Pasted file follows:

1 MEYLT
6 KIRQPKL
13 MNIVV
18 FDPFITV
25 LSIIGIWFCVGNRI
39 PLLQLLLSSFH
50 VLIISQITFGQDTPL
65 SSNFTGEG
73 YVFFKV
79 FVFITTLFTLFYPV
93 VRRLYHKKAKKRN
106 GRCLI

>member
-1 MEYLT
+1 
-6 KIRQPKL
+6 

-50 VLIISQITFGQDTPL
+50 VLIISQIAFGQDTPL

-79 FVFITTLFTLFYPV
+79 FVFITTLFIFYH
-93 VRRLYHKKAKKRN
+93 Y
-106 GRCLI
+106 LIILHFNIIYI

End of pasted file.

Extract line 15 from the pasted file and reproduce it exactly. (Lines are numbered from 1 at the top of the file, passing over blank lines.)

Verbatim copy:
+1 